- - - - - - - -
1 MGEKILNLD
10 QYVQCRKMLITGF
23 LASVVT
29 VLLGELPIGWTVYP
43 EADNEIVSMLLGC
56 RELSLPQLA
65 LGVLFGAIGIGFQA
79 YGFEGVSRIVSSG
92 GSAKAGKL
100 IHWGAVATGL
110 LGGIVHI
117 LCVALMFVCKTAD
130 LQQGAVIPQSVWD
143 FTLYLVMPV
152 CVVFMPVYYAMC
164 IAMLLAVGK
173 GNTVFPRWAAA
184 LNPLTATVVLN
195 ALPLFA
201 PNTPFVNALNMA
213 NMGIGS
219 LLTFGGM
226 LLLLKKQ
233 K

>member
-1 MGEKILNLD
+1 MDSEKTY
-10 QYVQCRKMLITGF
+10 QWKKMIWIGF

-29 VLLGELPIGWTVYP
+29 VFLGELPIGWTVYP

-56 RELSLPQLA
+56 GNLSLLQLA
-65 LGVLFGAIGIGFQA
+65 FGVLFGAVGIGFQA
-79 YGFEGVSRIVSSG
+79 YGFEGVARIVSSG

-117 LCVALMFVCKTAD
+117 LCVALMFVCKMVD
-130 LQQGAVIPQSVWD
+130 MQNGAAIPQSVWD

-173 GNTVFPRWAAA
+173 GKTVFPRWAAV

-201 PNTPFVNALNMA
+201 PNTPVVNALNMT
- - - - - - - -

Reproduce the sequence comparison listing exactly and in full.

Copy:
1 MGEKILNLD
10 QYVQCRKMLITGF
23 LASVVT
29 VLLGELPIGWTVYP
43 EADNEIVSMLLGC
56 RELSLPQLA
65 LGVLFGAIGIGFQA
79 YGFEGVSRIVSSG
92 GSAKAGKL
100 IHWGAVATGL
110 LGGIVHI
117 LCVALMFVCKTAD
130 LQQGAVIPQSVWD
143 FTLYLVMPV
152 CVVFMPVYYAMC
164 IAMLLAVGK
173 GNTVFPRWAAA
184 LNPLTATVVLN
195 ALPLFA
201 PNTPFVNALNMA
213 NMGIGS
219 LLTFGGM
226 LLLLKKQ
233 K

>member
-1 MGEKILNLD
+1 MDSEKTY
-10 QYVQCRKMLITGF
+10 QWKKMIWIGF

-29 VLLGELPIGWTVYP
+29 VFLGELPIGWTVYP

-56 RELSLPQLA
+56 GNLSLLQLA
-65 LGVLFGAIGIGFQA
+65 FGVLFGAVGIGFQA
-79 YGFEGVSRIVSSG
+79 YGFEGVARIVSSG

-117 LCVALMFVCKTAD
+117 LCVALMFVCKMVD
-130 LQQGAVIPQSVWD
+130 MQNGAAIPQSVWD

-173 GNTVFPRWAAA
+173 GKTVFPRWAAV

-201 PNTPFVNALNMA
+201 PNTPVVNALNMT